5% of people already own a smart watch in the UK*, meaning wearable technology is already well on its way to becoming more widely adopted.
Although not a physical part of the connected home per se, wearables can be designed to integrate seamlessly. They could lead to your front door unlocking automatically on sensing your smart watch nearby, or your activity tracker signalling to your fridge to pour you a drink
after some exercise. Wearables open up ways for your body to speak to your home.
The challenge for wearables lies in convincing owners to continue using the technologies after the initial ‘technological honeymoon’ has passed. Gartner research has found that 30% of people who own activity trackers stop wearing them after only one month – because they already feel they have gained enough information about their exercise patterns. Suppliers of wearables have to face this challenge creatively, with elements of gamification, for example, already proving successful in slowing the trend.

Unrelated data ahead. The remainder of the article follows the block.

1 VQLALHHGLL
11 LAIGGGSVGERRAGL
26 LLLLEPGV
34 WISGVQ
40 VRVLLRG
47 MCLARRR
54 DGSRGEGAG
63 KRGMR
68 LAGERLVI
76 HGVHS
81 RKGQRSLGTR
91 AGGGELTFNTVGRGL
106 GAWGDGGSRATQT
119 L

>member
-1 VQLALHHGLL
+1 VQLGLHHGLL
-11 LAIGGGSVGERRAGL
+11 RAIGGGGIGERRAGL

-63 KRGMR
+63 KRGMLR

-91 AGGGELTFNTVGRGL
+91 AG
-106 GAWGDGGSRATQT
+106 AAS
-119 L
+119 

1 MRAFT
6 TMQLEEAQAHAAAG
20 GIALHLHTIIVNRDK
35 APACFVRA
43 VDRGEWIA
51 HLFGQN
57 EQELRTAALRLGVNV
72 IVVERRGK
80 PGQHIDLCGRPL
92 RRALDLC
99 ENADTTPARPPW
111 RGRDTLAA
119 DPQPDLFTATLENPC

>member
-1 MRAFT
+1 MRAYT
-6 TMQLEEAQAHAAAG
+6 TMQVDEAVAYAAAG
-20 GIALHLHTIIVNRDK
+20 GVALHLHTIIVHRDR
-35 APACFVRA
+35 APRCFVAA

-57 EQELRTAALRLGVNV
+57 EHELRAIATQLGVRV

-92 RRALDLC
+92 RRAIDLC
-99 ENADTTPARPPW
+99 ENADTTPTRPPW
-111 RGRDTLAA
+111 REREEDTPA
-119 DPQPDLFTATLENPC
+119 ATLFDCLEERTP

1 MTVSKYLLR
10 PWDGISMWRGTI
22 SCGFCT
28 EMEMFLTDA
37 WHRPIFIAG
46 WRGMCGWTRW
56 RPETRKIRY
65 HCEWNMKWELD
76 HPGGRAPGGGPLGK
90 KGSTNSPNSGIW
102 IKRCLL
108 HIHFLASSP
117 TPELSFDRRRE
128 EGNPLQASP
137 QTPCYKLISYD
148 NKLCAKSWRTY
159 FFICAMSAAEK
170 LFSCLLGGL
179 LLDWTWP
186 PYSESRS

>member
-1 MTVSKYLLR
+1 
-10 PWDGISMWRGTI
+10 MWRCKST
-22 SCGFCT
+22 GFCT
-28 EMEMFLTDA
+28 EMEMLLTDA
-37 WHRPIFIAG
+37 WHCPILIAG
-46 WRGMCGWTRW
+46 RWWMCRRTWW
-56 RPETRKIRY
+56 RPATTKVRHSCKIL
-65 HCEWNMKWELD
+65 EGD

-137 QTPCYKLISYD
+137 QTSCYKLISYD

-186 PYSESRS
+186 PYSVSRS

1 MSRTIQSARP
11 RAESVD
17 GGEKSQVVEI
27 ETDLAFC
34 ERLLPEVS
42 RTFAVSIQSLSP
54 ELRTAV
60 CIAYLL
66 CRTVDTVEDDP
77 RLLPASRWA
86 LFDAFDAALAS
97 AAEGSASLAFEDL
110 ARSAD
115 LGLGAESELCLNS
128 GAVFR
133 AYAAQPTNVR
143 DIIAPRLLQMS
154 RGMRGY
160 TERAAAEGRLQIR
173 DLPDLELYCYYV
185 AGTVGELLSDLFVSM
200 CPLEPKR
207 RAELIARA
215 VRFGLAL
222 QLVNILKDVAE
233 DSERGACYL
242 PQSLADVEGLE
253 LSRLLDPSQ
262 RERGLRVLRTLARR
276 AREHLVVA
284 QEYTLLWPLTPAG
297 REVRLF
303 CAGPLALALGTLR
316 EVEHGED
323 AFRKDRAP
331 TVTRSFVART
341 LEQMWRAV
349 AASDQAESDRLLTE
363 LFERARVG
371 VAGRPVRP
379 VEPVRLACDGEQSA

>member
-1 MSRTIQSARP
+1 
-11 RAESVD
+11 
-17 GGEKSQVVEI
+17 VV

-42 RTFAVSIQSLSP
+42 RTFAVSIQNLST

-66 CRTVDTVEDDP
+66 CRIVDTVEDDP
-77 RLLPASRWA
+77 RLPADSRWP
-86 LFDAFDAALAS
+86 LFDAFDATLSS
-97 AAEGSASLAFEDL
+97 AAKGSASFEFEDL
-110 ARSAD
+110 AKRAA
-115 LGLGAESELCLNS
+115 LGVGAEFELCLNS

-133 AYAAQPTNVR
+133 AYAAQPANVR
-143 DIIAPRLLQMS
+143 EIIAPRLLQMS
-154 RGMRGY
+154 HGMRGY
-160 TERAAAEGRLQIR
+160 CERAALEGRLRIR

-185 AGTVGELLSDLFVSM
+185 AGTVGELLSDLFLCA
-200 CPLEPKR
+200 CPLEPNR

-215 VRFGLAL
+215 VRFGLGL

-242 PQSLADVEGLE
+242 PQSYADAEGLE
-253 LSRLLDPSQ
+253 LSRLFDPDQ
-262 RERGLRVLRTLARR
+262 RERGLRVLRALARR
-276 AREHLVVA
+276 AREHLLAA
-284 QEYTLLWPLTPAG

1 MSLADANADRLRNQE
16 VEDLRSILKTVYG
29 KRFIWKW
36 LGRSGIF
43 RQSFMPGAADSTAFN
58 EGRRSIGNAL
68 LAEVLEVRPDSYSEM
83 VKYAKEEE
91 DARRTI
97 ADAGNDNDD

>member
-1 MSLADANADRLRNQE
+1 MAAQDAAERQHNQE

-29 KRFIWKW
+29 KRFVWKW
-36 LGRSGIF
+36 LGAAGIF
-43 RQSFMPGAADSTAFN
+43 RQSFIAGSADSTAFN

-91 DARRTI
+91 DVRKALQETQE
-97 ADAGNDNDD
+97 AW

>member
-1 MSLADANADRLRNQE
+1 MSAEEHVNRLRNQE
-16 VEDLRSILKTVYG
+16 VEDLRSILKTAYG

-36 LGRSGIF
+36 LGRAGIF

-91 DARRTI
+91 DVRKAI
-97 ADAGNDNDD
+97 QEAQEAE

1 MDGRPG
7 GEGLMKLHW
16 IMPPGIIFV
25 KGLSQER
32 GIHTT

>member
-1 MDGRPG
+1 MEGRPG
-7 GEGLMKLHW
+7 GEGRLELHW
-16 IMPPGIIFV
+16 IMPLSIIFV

Potential applications for wearables in healthcare are already being explored. Some hospitals already use Apple Watches and bespoke applications for supporting monitoring of patients.
Beyond traditional hospital-based care, though, the interaction between wearables and the home offers a huge chance for improving integrated care, reducing people’s time spent in hospitals. Through analysing patterns of movement, and remotely monitoring vitals, wearables could significantly reduce the time and cost of looking after people in their own homes, and could transform elderly care provision by allowing older people to live at home for longer.
Wearables may never be as widely adopted as the smart phone, but, if organisations embrace the use of wearables as another means of people interacting with their connected home, the opportunities for industries as varied as health, energy, and leisure, could all be impressive.
* Source: "Wearables at the Peak of Inflated Expectations: Myths & Realities" - Gartner Webinar, March 2016